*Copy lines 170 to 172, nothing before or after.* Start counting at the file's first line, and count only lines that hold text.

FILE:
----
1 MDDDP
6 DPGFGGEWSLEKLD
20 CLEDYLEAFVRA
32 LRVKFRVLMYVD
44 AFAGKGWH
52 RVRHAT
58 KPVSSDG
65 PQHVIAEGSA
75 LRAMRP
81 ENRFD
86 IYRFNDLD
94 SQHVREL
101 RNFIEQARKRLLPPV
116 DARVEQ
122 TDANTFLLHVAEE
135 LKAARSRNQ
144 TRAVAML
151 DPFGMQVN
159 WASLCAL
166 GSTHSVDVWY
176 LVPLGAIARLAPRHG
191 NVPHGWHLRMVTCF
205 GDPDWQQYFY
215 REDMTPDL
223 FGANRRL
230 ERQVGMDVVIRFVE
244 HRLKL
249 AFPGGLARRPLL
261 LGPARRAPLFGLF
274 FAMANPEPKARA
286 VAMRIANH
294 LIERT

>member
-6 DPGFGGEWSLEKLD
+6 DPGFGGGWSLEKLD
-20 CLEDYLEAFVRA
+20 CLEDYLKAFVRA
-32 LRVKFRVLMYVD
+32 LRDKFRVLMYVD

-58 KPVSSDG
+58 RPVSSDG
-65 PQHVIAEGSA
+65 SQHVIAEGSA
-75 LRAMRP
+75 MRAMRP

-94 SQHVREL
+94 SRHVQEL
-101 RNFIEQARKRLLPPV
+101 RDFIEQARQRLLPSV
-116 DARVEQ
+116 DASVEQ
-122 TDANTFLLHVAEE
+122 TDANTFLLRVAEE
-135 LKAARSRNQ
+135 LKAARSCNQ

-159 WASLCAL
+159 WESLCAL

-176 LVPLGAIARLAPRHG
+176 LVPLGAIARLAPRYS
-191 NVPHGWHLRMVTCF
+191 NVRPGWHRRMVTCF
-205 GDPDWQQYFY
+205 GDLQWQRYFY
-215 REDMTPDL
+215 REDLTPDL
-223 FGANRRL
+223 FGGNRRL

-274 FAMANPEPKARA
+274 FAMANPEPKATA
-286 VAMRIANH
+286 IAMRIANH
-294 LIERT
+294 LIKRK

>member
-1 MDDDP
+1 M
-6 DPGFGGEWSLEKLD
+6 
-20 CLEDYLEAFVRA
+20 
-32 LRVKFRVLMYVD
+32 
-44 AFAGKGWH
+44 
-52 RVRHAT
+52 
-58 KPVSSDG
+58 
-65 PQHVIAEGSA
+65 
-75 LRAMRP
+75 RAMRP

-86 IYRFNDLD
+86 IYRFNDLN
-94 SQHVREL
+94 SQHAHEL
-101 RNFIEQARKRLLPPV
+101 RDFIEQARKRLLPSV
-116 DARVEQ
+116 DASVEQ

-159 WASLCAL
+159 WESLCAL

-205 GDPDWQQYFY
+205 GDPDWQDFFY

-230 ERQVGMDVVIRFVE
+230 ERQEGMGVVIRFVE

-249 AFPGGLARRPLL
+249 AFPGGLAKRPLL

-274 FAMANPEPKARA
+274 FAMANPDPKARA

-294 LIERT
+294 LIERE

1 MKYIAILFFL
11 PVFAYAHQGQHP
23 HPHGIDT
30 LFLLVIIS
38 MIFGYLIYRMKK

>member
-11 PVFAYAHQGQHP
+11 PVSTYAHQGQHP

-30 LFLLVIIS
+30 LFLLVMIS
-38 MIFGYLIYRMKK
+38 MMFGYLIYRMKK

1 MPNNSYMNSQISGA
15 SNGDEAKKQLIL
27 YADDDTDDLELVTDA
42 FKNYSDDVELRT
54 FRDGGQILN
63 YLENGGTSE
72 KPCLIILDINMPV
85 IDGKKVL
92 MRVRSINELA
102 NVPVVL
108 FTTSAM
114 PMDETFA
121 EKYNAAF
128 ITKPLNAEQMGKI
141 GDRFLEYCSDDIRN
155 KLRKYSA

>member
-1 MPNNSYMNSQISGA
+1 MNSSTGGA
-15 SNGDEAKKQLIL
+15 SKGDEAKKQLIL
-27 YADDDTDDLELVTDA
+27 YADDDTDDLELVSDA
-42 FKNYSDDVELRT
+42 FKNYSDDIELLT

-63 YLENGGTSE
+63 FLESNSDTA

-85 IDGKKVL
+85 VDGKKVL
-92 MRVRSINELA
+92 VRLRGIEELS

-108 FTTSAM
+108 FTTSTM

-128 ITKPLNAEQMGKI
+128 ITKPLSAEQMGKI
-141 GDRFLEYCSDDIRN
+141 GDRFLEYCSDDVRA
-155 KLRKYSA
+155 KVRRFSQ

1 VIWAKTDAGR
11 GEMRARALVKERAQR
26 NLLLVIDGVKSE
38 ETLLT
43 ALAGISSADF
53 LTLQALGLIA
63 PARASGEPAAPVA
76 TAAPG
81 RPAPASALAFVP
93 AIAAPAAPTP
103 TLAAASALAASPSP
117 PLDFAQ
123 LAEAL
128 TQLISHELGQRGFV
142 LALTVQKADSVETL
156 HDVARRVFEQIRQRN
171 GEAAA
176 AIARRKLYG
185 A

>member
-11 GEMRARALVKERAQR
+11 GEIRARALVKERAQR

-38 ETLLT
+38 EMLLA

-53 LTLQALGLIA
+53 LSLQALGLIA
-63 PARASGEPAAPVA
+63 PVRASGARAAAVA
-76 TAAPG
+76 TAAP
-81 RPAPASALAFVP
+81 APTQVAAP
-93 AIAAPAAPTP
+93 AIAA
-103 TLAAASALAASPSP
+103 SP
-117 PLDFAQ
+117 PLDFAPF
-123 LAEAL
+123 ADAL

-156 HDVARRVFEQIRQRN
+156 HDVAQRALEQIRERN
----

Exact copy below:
63 PARASGEPAAPVA
76 TAAPG
81 RPAPASALAFVP